Beaumont and Matheson shared story or script credits on episodes of the detective series The D.A.’s Man (“Iron Mike Benedict”), Markham (“The Marble Face,” originally titled “Spirit Unwilling”), and Philip Marlowe (episode title[s] unknown), and the Westerns Buckskin (“Act of Faith”), Wanted: Dead or Alive (“The Healing Woman”), and Have Gun—Will Travel (“The Lady on the Wall”).  While obviously prolific, Beaumont frequently found himself overextended with commitments to the producers he was so famously adept at schmoozing, and sometimes split his fees with friends who would provide a first draft or an original story—often uncredited—which continued as his health declined and his medical bills increased.  This resulted most notably in Twilight Zone scripts ghost-written by Sohl (“The New Exhibit,” “Living Doll,” “Queen of the Nile”) and Tomerlin (“Number Twelve Looks Just Like You,” based on Beaumont’s story “The Beautiful People”), but credited to Beaumont; he and Matheson had seen no need to collaborate on the show because of their already solid literary credentials in the SF, fantasy and horror genre.

Beaumont based many Twilight Zone scripts on his own stories:  “Perchance to Dream,” “Elegy,” “The Howling Man,” “The Jungle,” “The Fugitive,” “Person or Persons Unknown,” “In His Image” (from “The Man Who Made Himself”), “Printer’s Devil” (from “The Devil, You Say?”), and “Passage on the Lady Anne” (from “Song for a Lady”).  Matheson told this writer that they “were both already well established in the magazine field, we knew how to write that kind of story, and we were very adaptable.  We could fit the Twilight Zone pattern almost instantly…The pattern is:  a teaser that gets your interest, and then Rod [Serling] making a comment, and then your first act with a cliffhanger, and then to your ending, which hopefully has a surprise.”  Beaumont also wrote the original teleplays “Long Live Walter Jameson,” “A Nice Place to Visit,” “Shadow Play,” “Valley of the Shadow,” and “Miniature,” and based “Static” and “The Prime Mover” on then-unpublished stories by Ocee Ritch (who later ghosted “Dead Man’s Shoes”) and Johnson, respectively, while “Long Distance Call” was a joint effort with another friend, William Idelson.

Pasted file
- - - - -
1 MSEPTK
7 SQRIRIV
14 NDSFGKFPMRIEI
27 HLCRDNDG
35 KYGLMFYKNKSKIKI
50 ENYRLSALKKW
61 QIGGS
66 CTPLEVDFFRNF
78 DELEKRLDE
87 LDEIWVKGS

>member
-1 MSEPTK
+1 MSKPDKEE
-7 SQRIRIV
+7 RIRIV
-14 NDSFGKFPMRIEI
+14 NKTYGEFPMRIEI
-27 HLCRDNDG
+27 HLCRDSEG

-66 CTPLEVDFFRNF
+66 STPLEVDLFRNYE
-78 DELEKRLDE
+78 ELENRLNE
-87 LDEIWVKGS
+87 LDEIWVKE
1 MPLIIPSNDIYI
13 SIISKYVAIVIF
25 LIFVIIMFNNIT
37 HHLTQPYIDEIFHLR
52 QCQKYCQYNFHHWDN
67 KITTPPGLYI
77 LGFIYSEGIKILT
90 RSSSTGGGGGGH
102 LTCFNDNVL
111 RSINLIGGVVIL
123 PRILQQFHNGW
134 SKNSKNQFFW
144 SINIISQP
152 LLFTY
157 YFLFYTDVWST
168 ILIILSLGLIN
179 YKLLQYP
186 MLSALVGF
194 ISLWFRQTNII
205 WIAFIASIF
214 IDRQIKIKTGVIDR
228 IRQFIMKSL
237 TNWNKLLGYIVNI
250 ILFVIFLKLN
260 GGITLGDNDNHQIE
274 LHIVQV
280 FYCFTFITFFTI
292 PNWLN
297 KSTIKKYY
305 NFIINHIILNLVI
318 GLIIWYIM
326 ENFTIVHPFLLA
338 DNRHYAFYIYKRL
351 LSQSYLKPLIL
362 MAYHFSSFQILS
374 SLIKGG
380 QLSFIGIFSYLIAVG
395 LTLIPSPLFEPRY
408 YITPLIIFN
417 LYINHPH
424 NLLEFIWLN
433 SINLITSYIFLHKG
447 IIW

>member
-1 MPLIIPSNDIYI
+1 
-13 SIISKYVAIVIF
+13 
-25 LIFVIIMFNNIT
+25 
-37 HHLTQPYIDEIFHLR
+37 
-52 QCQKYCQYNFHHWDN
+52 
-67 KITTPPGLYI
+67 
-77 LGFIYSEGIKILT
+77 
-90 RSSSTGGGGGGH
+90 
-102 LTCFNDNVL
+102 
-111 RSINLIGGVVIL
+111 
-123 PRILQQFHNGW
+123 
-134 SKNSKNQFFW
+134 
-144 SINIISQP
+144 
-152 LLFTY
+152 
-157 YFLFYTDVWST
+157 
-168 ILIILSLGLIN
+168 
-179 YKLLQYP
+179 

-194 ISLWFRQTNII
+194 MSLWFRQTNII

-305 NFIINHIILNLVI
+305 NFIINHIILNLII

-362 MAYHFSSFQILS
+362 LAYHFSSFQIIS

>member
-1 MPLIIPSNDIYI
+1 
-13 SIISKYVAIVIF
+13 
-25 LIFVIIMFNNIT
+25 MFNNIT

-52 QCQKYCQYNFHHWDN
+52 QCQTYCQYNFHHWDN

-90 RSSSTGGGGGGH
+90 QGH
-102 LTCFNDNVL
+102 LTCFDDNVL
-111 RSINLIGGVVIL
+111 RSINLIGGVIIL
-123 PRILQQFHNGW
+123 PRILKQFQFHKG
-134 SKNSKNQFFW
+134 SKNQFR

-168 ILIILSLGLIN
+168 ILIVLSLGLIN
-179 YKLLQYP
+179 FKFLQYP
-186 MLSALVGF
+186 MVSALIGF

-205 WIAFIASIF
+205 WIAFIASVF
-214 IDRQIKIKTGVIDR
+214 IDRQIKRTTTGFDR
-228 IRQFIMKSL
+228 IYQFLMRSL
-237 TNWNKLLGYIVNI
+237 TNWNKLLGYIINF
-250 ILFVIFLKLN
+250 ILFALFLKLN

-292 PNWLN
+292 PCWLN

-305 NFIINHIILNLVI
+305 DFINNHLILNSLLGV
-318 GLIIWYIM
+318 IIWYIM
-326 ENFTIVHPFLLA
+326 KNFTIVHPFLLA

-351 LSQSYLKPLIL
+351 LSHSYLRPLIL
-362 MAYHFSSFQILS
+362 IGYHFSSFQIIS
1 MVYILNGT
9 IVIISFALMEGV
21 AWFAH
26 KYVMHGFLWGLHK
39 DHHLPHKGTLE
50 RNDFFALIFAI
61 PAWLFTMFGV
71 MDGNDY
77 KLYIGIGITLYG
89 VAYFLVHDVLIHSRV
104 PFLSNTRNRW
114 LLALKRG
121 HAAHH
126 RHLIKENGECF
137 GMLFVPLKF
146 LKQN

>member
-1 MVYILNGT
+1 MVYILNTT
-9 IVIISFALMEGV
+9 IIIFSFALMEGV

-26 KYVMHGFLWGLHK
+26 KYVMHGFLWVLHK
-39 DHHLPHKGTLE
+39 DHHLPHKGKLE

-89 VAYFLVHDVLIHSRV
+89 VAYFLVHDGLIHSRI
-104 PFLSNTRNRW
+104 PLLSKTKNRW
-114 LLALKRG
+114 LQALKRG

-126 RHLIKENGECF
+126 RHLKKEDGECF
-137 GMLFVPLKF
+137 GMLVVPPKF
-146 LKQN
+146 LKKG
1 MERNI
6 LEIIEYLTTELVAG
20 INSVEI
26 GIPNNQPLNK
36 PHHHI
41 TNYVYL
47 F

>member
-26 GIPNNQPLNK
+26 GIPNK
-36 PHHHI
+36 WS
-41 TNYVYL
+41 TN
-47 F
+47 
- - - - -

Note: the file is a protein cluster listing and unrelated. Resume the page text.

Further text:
When William Froug took over as the producer of The Twilight Zone during the fifth and final season, he cancelled a number of teleplays written by Group members, including “Gentlemen, Be Seated” (published in The Twilight Zone Scripts of Charles Beaumont, Volume One) and Matheson’s “The Doll.”  Matheson said Froug “didn’t like my writing.  As a matter of fact, when I was collaborating with Chuck…I made the mistake of saying, because I didn’t like to go out, ‘I’ll do the first drafts, and you go out and do the office meetings.’  So because of that, everybody got the impression that I was like the retarded country cousin he was supporting out in the sticks.  And Froug, the producer who we did Philip Marlowe for, was totally convinced of that.”  Credited on Sohl’s scripts for Naked City and Route 66, Beaumont also contributed to Suspense, One Step Beyond (“The Captain’s Guest,” “Brainwave”), Thriller (“Girl With a Secret,” “Guillotine”), The Outer Limits (“The Guests,” based on his teleplay “An Ordinary Town”), Alfred Hitchcock Presents (“Backward, Turn Backward”), and The Alfred Hitchcock Hour (“The Long Silence”).

When producer-director Roger Corman filmed The Intruder in 1961, with William Shatner playing the titular racist instigator, Beaumont adapted his own novel, as well as joining Johnson and Nolan in supporting roles, and continued their relationship on the Edgar Allan Poe series that Corman had initiated with Matheson at American International Pictures (AIP).  He wrote The Premature Burial (1962) with Russell, based The Haunted Palace (1963)—which took its title from a poem by Poe—on H.P. Lovecraft’s The Case of Charles Dexter Ward, and scripted The Masque of the Red Death (1964), which incorporated Poe’s “Hop-Frog,” and was rewritten by R. Wright Campbell.  Beaumont also worked for producer-director George Pal on The Wonderful World of the Brothers Grimm (1962), with an all-star cast dramatizing the story of the brothers and enacting three of their fairy tales, and the Oscar-winning 7 Faces of Dr. Lao (1964), which he adapted from Charles G. Finney’s The Circus of Dr. Lao; Tony Randall starred as the chameleonic Lao, who brings self-awareness to small-town citizens with various fantastic guises.